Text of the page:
I hit the big "six-oh" this year and my eyes are letting me know it. To celebrate, I engaged in a Quixote-style quest — find a smartphone with a huge display. And, it had to be svelte, didn't want my pants falling down because of a heavy mobile.
I settled on the Samsung Infuse. At the time, its display was the "king of big." But that title came at a price.
My beloved display was consuming over 80 percent of available energy, making battery life less than tolerable. My solution was to stash replacement batteries at work, in my car, and other strategic locations. Yet, I never seemed to be at one of the caches when the battery decided it had enough.
Change of quest
There's no way I'm giving up on the display. So, I decided to alter my quest and focus on achieving energy conservation elsewhere — maybe remove an overly active app I don't absolutely need. Like the famous knight from La Mancha, I came upon many strange and wondrous things. For instance, a website featuring Carat:
"Carat is a research project that aims to detect energy bugs — app behavior that is consuming energy unnecessarily — using data collected from a community of mobile devices."
Not wanting to "tilt at windmills," I decided to investigate further. I contacted the research team behind Carat. Adam Oliner, postdoctoral scholar at UC Berkeley, was kind enough to respond on behalf of the team.Kassner: Adam, welcome to TechRepublic, thank you for taking time between flights to chat. First, why call it Carat? Oliner: The name is a homophonic pun, the app Carat "measures joules." I accept the blame for that. Kassner: Ahh, I get it — good one. Adam, I installed Carat, and this was the first screen:
I clicked on the arrow beside one of the processes. The next screen explained how to stop the application. I followed the advice, wending my way through: Settings | Manage applications | "All" tab | BrcmBluetoothServices.
I pressed the "Force Stop" button and this popped up:
Can I say OK to this?Oliner: We don't have information about what individual apps do, only their use of energy. If you aren't sure what an app does and are afraid to kill it, don't. Warnings like the one above are usually innocuous; software on mobile devices typically can tolerate sudden termination, such as when the battery runs out.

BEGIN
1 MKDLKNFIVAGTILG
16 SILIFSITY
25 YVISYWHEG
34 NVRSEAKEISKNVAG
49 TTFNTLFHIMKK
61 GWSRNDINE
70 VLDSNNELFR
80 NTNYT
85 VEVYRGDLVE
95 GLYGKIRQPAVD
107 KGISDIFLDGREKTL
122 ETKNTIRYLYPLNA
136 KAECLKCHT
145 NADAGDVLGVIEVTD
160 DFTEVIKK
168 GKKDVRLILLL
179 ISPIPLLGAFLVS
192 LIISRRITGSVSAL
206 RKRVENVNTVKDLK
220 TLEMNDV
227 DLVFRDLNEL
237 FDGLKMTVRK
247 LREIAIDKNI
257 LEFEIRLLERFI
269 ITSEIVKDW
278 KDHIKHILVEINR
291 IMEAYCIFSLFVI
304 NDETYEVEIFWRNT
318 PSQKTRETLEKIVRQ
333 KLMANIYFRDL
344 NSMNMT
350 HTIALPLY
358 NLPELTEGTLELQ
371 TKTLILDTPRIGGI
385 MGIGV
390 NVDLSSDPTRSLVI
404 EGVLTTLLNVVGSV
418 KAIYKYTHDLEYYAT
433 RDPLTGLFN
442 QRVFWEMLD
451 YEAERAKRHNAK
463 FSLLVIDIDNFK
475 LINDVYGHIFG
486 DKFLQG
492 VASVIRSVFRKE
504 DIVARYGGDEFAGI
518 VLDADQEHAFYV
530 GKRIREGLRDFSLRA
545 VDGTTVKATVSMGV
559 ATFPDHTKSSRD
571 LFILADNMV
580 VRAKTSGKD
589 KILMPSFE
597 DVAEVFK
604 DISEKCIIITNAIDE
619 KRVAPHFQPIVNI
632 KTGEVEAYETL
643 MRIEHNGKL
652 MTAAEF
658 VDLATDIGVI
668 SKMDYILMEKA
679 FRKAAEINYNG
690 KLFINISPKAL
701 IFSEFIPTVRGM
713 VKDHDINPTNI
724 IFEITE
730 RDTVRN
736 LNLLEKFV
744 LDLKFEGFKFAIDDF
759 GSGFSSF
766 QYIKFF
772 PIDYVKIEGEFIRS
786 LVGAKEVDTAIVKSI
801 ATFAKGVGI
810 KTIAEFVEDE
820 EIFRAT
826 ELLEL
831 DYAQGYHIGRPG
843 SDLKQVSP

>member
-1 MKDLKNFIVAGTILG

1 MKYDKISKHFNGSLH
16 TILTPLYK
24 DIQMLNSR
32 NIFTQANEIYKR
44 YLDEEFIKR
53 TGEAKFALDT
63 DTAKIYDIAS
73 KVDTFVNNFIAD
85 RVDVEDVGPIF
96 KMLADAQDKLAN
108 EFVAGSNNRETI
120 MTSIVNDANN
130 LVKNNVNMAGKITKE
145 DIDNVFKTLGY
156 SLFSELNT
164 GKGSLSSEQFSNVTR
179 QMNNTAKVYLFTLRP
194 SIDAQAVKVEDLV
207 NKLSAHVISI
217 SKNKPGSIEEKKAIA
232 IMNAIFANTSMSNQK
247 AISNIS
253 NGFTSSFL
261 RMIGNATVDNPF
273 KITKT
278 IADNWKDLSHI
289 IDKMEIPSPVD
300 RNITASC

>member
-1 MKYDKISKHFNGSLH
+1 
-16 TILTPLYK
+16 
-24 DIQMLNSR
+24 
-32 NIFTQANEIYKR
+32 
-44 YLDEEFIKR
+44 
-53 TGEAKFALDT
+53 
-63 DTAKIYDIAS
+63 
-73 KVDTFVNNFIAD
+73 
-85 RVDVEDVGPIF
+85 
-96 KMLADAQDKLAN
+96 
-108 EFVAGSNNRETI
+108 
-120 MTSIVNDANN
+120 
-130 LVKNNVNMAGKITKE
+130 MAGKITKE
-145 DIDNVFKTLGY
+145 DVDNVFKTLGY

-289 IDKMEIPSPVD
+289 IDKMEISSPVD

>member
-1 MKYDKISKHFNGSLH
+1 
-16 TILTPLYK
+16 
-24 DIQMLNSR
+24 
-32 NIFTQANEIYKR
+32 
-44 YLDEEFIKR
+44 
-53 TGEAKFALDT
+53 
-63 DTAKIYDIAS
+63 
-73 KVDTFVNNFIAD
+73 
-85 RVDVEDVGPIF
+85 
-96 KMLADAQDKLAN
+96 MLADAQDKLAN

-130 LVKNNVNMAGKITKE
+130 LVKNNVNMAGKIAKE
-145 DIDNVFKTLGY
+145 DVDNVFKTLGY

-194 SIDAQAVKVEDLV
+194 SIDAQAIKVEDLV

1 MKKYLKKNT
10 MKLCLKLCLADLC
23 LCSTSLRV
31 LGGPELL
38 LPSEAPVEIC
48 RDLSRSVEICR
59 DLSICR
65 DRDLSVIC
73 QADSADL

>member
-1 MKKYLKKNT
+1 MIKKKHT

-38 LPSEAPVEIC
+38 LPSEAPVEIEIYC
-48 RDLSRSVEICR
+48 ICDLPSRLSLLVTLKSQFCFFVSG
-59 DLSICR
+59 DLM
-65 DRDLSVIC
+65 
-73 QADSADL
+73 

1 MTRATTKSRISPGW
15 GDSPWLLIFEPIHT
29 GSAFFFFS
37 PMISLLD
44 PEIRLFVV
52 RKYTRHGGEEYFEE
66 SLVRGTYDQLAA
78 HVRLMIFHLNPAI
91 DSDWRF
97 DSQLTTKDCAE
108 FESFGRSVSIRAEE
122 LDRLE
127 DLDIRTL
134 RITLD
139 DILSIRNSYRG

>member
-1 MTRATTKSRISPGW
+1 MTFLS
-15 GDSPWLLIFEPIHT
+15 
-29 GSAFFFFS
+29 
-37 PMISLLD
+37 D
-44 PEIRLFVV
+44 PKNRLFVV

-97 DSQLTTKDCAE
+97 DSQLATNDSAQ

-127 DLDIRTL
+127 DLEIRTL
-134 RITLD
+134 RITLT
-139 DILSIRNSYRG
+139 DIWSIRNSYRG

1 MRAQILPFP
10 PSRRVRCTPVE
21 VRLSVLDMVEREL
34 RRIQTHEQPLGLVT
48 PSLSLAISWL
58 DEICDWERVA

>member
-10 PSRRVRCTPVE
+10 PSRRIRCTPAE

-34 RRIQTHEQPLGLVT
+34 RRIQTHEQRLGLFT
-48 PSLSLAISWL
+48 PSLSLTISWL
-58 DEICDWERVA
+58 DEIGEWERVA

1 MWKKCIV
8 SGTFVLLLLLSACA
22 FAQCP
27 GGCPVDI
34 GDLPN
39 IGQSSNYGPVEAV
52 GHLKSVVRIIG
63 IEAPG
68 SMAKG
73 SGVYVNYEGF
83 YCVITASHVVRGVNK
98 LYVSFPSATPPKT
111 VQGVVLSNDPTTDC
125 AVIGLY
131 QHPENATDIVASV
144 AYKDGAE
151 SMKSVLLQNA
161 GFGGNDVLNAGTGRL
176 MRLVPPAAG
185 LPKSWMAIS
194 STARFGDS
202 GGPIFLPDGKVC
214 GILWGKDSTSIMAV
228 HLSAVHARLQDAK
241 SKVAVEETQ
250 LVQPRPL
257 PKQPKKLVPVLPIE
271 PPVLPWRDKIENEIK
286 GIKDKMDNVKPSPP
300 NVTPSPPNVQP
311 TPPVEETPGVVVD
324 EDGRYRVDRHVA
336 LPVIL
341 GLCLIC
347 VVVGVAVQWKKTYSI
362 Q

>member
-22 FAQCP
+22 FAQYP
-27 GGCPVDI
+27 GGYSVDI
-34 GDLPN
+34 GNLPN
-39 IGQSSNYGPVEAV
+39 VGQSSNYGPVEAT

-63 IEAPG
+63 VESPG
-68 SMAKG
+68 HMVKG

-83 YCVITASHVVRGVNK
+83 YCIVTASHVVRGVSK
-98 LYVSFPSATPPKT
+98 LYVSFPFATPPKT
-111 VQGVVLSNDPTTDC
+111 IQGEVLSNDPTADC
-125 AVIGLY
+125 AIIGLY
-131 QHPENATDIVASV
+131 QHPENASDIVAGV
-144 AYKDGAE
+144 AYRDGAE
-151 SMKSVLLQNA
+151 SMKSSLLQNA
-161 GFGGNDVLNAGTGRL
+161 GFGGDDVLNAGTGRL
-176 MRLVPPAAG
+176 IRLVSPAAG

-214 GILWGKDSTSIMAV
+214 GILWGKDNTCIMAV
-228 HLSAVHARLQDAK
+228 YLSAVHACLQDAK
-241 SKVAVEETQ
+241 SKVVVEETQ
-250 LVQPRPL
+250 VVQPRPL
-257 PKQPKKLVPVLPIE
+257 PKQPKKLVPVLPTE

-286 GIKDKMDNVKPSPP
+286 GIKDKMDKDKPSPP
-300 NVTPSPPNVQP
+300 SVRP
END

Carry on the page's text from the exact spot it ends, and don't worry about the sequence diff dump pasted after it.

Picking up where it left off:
That said, important services could show up on the Action list and ought to be left alone. We are working to filter those out; meanwhile, users should exercise their own judgment.Kassner: Next, I clicked on the "My Device" tab, and this screen popped up:
I thought "0" was good. Then, when I went to the screen suggested by the arrow next to "Your J-Score," Carat offered the following explanation:
So, my phone literally sucks when it comes to joules?Oliner: A J-Score of zero isn't good, but it probably means we haven't generated a score for your device yet. It should probably say "N/A" until we have enough data for your device. Kassner: Next, I clicked on the "View Process List" (from the "My Device" tab):
It appears Carat is displaying my phone's installed apps. What do "Background process, Service, and Foreground app" mean?Oliner: It is actually showing apps in the process list, a subset of the installed apps. The operating system provides the designations, and they reflect how the OS treats the app for scheduling and resource-allocation purposes.
Without going into detail:
- Background processes are performing some function without presenting a user interface or accepting user input
- Services are processes intended to run for extended periods
- Foreground apps are the processes users explicitly interact with
An explanation screen followed:
I couldn't demystify it. What are we looking at in this screen?Oliner: One of the ways Carat looks at the data is by comparing conditional distributions, meaning the rates of battery drain under different circumstances. For example, the phone model graph you are looking at shows the distribution of drain rates for your device model (shown in gold) and the drain rates of other devices (in teal). The higher the line, the more likely that drain rate is observed.